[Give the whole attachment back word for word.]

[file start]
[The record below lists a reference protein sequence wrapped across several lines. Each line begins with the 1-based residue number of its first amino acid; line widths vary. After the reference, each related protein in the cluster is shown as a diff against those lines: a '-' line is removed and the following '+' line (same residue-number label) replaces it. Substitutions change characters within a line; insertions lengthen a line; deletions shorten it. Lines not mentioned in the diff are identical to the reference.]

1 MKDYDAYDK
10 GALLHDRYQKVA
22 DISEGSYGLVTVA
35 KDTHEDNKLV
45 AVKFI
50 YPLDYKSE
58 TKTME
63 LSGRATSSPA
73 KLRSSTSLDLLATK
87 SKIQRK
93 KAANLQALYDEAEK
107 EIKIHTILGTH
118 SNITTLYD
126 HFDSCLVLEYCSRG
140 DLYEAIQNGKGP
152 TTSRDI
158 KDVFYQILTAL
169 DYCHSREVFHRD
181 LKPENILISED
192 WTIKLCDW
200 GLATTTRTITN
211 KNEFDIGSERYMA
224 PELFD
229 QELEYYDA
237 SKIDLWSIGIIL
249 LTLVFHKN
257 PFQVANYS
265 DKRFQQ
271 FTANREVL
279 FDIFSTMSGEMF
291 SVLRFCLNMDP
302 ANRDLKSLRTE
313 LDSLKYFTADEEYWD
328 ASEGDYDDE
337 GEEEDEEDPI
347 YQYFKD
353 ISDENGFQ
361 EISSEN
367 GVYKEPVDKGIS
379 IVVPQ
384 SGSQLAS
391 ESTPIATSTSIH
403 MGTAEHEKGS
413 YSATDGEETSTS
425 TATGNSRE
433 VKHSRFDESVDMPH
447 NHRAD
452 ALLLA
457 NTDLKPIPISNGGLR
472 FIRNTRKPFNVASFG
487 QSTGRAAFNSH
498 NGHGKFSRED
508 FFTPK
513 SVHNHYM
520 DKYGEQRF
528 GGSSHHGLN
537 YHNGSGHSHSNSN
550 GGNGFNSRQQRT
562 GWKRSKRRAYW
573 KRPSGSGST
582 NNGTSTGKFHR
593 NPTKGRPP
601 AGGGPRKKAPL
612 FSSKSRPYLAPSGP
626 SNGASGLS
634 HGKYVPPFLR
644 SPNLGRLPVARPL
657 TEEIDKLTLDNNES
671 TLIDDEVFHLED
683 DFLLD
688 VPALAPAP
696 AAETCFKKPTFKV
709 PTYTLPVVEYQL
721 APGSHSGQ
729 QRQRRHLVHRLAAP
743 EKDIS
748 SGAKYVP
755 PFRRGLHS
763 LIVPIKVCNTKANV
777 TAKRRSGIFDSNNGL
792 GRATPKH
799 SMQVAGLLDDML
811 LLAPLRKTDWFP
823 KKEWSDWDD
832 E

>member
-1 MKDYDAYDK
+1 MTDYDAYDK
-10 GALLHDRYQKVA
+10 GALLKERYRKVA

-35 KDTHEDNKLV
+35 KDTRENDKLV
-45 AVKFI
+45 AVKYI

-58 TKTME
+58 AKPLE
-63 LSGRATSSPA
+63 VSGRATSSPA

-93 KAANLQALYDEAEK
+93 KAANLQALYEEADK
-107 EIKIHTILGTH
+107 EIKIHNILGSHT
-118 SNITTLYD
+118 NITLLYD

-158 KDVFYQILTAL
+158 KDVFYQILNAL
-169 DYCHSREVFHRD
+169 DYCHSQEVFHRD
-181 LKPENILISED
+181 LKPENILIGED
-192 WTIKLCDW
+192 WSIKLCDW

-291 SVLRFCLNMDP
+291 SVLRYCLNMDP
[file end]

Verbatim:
[The record below lists a reference protein sequence wrapped across several lines. Each line begins with the 1-based residue number of its first amino acid; line widths vary. After the reference, each related protein in the cluster is shown as a diff against those lines: a '-' line is removed and the following '+' line (same residue-number label) replaces it. Substitutions change characters within a line; insertions lengthen a line; deletions shorten it. Lines not mentioned in the diff are identical to the reference.]

1 MKDYDAYDK
10 GALLHDRYQKVA
22 DISEGSYGLVTVA
35 KDTHEDNKLV
45 AVKFI
50 YPLDYKSE
58 TKTME
63 LSGRATSSPA
73 KLRSSTSLDLLATK
87 SKIQRK
93 KAANLQALYDEAEK
107 EIKIHTILGTH
118 SNITTLYD
126 HFDSCLVLEYCSRG
140 DLYEAIQNGKGP
152 TTSRDI
158 KDVFYQILTAL
169 DYCHSREVFHRD
181 LKPENILISED
192 WTIKLCDW
200 GLATTTRTITN
211 KNEFDIGSERYMA
224 PELFD
229 QELEYYDA
237 SKIDLWSIGIIL
249 LTLVFHKN
257 PFQVANYS
265 DKRFQQ
271 FTANREVL
279 FDIFSTMSGEMF
291 SVLRFCLNMDP
302 ANRDLKSLRTE
313 LDSLKYFTADEEYWD
328 ASEGDYDDE
337 GEEEDEEDPI
347 YQYFKD
353 ISDENGFQ
361 EISSEN
367 GVYKEPVDKGIS
379 IVVPQ
384 SGSQLAS
391 ESTPIATSTSIH
403 MGTAEHEKGS
413 YSATDGEETSTS
425 TATGNSRE
433 VKHSRFDESVDMPH
447 NHRAD
452 ALLLA
457 NTDLKPIPISNGGLR
472 FIRNTRKPFNVASFG
487 QSTGRAAFNSH
498 NGHGKFSRED
508 FFTPK
513 SVHNHYM
520 DKYGEQRF
528 GGSSHHGLN
537 YHNGSGHSHSNSN
550 GGNGFNSRQQRT
562 GWKRSKRRAYW
573 KRPSGSGST
582 NNGTSTGKFHR
593 NPTKGRPP
601 AGGGPRKKAPL
612 FSSKSRPYLAPSGP
626 SNGASGLS
634 HGKYVPPFLR
644 SPNLGRLPVARPL
657 TEEIDKLTLDNNES
671 TLIDDEVFHLED
683 DFLLD
688 VPALAPAP
696 AAETCFKKPTFKV
709 PTYTLPVVEYQL
721 APGSHSGQ
729 QRQRRHLVHRLAAP
743 EKDIS
748 SGAKYVP
755 PFRRGLHS
763 LIVPIKVCNTKANV
777 TAKRRSGIFDSNNGL
792 GRATPKH
799 SMQVAGLLDDML
811 LLAPLRKTDWFP
823 KKEWSDWDD
832 E

>member
-1 MKDYDAYDK
+1 MTDYDAYDK
-10 GALLHDRYQKVA
+10 GALLKERYRKVA

-35 KDTHEDNKLV
+35 KDTRENDKLV
-45 AVKFI
+45 AVKYI

-58 TKTME
+58 AKPLE
-63 LSGRATSSPA
+63 VSGRATSSPA

-93 KAANLQALYDEAEK
+93 KAANLQALYEEADK
-107 EIKIHTILGTH
+107 EIKIHNILGSHT
-118 SNITTLYD
+118 NITLLYD

-158 KDVFYQILTAL
+158 KDVFYQILNAL
-169 DYCHSREVFHRD
+169 DYCHSQEVFHRD
-181 LKPENILISED
+181 LKPENILIGED
-192 WTIKLCDW
+192 WSIKLCDW

-291 SVLRFCLNMDP
+291 SVLRYCLNMDP